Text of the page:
Work out this number: Half of Saudi women "do not engage in any form of physical activity"
Over a third of men in Saudi Arabia also reported that they do not engage in any form of physical activity (File Archive/Shutterstock)
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Around half of the Saudi women and a third of men do not engage in any form of physical activity, a Health Ministry survey has revealed.
Less than a third of both men and women engage in light physical activity, and there is a more than 72 percent rate of obesity among Saudis over 40 and an 18-percent obesity rate in children, show survey results.
Lack of awareness is the main reason behind obesity in Saudi Arabia, according to Dr. Anwar Masoud, a dietician at a private hospital in Jeddah.
“Many Saudis don’t understand how dangerous it is to be overweight. They don’t even undergo a checkup unless they feel tired or pain,” he said. “We have launched many campaigns, but Saudis want the easy way out. Many undergo bypass surgery and liposuction to look slimmer and feel lighter,” he said.
Expensive gyms and street harassment keep women away from exercise. “I have tried joining different private gyms, but prices are beyond my budget. They never see this as an opportunity to help people lose weight. It is always a business opportunity to make money out of desperate people,” said Lamia Aziz, a student who weighs over 100 kg. “I am too ashamed of leaving the house or even go for a run because I am routinely bullied about my looks,” she said.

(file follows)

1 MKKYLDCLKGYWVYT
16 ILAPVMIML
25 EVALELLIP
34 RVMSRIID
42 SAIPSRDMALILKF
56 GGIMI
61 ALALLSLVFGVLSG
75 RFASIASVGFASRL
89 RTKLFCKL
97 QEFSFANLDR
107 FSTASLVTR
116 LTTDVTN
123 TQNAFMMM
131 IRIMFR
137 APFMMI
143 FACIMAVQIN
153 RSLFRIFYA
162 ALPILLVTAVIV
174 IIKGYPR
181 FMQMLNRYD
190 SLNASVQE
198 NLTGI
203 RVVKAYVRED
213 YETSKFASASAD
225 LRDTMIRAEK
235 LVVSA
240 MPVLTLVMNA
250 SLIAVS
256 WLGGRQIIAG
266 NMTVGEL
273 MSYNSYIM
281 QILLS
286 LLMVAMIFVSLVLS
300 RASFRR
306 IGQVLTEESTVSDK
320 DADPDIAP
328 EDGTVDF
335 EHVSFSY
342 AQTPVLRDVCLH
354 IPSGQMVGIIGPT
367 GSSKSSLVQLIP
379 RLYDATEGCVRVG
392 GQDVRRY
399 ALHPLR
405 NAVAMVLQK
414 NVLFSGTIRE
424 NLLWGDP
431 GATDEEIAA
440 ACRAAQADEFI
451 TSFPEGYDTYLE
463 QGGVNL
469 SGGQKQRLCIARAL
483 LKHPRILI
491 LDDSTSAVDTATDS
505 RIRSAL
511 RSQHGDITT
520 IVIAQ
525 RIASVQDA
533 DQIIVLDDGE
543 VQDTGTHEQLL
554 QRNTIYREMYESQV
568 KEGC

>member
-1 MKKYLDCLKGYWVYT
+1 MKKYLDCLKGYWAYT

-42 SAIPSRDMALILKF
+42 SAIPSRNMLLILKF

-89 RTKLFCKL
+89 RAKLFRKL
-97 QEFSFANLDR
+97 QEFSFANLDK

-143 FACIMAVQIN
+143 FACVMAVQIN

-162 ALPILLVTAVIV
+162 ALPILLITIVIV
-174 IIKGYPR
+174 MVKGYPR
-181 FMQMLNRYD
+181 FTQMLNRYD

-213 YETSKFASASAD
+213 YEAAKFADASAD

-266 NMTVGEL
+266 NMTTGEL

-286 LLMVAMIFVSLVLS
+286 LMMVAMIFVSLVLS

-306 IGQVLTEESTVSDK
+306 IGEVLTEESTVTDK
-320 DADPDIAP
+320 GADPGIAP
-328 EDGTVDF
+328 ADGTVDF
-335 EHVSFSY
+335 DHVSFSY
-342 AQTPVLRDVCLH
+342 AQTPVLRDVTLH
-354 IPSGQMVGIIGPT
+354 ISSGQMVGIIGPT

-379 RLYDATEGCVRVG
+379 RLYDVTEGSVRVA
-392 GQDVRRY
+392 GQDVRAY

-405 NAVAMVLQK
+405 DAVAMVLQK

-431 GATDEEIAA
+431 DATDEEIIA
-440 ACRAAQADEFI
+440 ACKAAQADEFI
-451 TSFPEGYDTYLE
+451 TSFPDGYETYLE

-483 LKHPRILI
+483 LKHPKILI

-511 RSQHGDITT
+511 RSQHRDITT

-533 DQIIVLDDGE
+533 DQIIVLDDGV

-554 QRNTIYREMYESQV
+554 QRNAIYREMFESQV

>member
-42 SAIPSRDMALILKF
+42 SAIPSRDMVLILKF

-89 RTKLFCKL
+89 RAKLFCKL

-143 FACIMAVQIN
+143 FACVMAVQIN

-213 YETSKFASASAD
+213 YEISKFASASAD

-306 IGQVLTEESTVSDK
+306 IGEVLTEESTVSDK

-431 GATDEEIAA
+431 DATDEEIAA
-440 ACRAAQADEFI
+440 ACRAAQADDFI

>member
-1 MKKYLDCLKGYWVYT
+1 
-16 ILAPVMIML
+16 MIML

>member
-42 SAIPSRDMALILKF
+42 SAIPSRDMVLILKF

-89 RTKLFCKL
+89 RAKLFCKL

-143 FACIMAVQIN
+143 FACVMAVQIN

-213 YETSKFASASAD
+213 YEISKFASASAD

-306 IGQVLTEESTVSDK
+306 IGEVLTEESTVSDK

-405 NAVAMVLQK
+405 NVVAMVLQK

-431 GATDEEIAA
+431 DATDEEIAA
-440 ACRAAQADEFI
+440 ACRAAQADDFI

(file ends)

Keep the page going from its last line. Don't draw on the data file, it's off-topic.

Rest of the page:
Aziz says it is impossible for her to do anything about it because she can’t afford joining a diet program.
“People think I gave up and some of them think it is easy to lose weight, whereas in reality, shedding a few kilos could take up to a month,” she said. Masoud says private and public hospitals should launch a social responsibility program to help those who find it difficult to lose weight. “The Ministry of Education should also launch an awareness program to help students understand the impact of gaining weight.”
Stay-at-home mother Maha Mohammed expressed surprise at how such an issue is being highlighted after lengthy debates at the Shoura Council about whether to allow sports at school for women. “If we raised our women to love sports and educate them about the importance of engaging in physical activity, they would make the effort to practice sports on a daily basis,” she said.
“Women are not seeing exercise as an essential factor because they were forbidden from playing sports at school, where they spend most of their time. School is an institution that teaches kids not only subjects, but attitude and lifestyle, so they shouldn’t blame our women for being fat and they should fix the problem at the root,” she said.
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